Banks allowed hundreds of thousands of customers to pause their mortgage repayments at the height of the pandemic last year, providing an important buffer for the economy. Even though the vast majority of these customers are resuming their repayments, lenders are still anticipating a higher-than-usual number of customers will fall into hardship, which can ultimately lead to foreclosure.
Ms Bligh said banks’ hardship responses could include giving borrowers more time with further deferrals, or waiving of credit card debts in exceptional and compassionate cases. She said that banks worked with customers for several months before more formal processes were started.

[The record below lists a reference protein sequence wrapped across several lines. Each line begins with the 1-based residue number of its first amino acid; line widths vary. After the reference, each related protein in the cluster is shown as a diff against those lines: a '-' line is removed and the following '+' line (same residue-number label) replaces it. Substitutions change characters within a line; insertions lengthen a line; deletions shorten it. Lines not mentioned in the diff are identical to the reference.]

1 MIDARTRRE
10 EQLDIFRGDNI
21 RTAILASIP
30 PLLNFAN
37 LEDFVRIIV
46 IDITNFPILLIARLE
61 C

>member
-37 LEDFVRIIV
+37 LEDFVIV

“I think there’s this looming sense that on the 31st of March, if you’ve had a deferral and it’s expired, you’re going to fall off a cliff. It’s just not how it happens, there are several months of working with a customer,” she said.
“No one is going to wake up on the 1st of April to have their house foreclosed on.”
Banks have also launched an online financial assistance hub advising customers of their options, and the processes banks follow in dealing with customers struggling with repayments.
Ms Bligh said that previously, how banks dealt with customers in hardship had been a “a bit of a black box,” and COVID had prompted the industry to be more open with customers.
“It would be fair to say it’s been a pretty opaque process and we’ve never gone through the exercise of aligning it across the industry so that no matter who you bank with, you’re going to get dealt with in a very similar way,” Ms Bligh said.
“It’s about being very candid with customers on both the upside and the downside.”